Drake Landing Solar Community in Canada could be the world’s first system to deliver 80% of the community’s space heating requirements from solar energy.
The 52 homes use 800 solar collectors (2293 m2) mounted on interconnected garages and breezeways, to capture heat for storage in a borehole field under the local park. During overcast days in winter, the stored thermal heat is extracted from the borehole field.
The borehole field is at a depth of 2 m, and consists of 144 holes drilled 35 m deep. Its underground area is 35 m in diameter and 35 m deep, which can store 80ºC water in two large water tanks of 120,000 litres each.
The district distribution system delivers solar energy to the 52 homes via heated water in underground, insulated pipes. Each home has an air handler instead of a furnace, where the heated water is circulated through a fan coil converting it to warm air and distributed through conventional forced-air ducts.
Each homeowner sets their own thermostat for individual comfort.
Solar heats space and water
In addition to the solar space heating system, each home includes an independent two-panel solar thermal hot water system to meet 60% of its domestic water heating demand.
Each home is certified to R-2000 standards (the first R-2000 subdivision in Alberta) and registered with the Built Green™ programme at the Gold Level, its highest standard. The numerous energy innovations include superior insulation and air tightness, low-flow plumbing fixtures, advanced appliances and low-impact landscaping.
The Drake Landing project is on track to achieve its goal of providing more than 90% of its heating needs from its solar-powered district heating system by its fifth year. It will reduce GHG emissions by 5 tonnes per year per house (including the combined benefits of solar and energy efficiency), which translates into 260 tonnes per year for the entire community.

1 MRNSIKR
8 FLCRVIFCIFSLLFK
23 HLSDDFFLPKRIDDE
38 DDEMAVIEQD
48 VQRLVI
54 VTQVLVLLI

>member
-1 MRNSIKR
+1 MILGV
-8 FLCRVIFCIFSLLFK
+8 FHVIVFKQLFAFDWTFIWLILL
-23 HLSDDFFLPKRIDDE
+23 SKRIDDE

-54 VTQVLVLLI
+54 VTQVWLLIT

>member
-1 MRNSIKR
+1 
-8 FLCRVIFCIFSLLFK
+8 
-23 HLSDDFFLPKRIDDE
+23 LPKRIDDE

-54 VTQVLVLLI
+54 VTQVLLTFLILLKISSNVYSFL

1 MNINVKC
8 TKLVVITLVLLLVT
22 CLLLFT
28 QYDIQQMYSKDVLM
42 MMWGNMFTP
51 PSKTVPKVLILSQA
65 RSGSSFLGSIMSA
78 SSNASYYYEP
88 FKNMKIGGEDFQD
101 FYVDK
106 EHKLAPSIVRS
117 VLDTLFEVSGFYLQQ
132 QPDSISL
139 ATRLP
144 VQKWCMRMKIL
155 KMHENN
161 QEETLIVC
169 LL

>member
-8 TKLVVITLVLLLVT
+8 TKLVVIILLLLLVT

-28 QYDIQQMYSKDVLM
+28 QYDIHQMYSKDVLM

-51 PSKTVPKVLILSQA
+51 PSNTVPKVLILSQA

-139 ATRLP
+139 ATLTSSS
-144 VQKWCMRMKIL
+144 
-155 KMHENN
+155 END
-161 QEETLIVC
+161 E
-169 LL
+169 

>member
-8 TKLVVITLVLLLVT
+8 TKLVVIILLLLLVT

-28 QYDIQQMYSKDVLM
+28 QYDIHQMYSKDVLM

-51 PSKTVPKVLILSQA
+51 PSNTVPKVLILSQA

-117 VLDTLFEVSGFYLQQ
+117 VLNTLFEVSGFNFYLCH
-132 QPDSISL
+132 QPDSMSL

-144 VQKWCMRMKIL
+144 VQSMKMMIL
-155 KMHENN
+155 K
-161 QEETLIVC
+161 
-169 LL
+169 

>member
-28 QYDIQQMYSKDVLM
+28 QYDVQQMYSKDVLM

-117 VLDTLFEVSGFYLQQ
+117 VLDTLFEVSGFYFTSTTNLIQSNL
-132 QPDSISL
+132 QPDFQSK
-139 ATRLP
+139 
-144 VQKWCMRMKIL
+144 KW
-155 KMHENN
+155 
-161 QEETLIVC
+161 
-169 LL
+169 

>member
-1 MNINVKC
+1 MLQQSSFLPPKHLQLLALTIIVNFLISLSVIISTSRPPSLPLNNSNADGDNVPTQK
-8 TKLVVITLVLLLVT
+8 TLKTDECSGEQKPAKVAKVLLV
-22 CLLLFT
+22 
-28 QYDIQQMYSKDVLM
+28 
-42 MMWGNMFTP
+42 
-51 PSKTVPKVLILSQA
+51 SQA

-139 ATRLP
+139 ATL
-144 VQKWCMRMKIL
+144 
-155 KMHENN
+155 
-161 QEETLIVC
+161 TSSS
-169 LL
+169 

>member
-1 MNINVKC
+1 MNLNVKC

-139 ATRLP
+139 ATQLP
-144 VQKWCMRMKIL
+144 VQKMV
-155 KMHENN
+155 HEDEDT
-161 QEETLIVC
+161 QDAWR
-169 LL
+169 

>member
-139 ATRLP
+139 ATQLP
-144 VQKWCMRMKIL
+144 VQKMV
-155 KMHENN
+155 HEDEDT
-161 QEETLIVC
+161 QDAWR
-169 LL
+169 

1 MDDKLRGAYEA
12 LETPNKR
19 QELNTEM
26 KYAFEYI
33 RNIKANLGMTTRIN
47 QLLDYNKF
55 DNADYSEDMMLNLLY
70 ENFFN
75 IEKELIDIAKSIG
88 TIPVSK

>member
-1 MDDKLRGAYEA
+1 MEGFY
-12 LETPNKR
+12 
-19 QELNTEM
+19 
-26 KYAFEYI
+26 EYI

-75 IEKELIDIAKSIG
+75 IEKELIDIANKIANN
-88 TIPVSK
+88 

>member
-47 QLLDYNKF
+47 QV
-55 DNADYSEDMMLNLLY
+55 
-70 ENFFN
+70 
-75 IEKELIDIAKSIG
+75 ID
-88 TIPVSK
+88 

“This project is an excellent example of Canada’s leadership in developing and implementing innovative solar energy technologies,” says local politician Ted Menzies. “By supporting clean energy projects like Drake Landing, our government is reducing our GHG emissions and creating clean energy jobs.”
Funding from numerous partners
Natural Resources Canada provided C$3.3 million in funding to design, build and monitor the project, which was built three years ago in Okotoks, south of the oil city of Calgary.
ATCO Gas is the operator and part-owner of the heating system, and other partners include the federal Technology Early Action Measures (contributed C$2m), the Federation of Canadian Municipalities’ Green Municipal Fund (C$2.5m), the provincial government of Alberta’s Innovation Fund (C$625,000), Sustainable Development Technology Canada (C$1m) and Alberta Environment (C$500,000).
The Solar Community has received several awards, including the Emerald Award for Climate Change from the Alberta Emerald Foundation, and the Gold Award from the International Awards for Liveable Communities programme, endorsed by the United Nations Environment Program. One of its partners, Sterling Homes, was presented with the Sales & Marketing Industry Achievement Award for Best New Idea by the Alberta Home Builders Association.
Okotoks is one of the top-ten locations in Canada for solar insolation, and receives almost as much solar energy as Italy and Greece although its winter temperature can drop to -40ºC.
Internet monitoring site to go live
The town of Okotoks has launched a live internet site which will display the performance of the solar collection and storage system. The site provides realtime data for solar energy availability, the amount of solar radiation collected, ambient temperature and the heat put into the district heating system, as well as showing current temperatures of the energy storage tanks.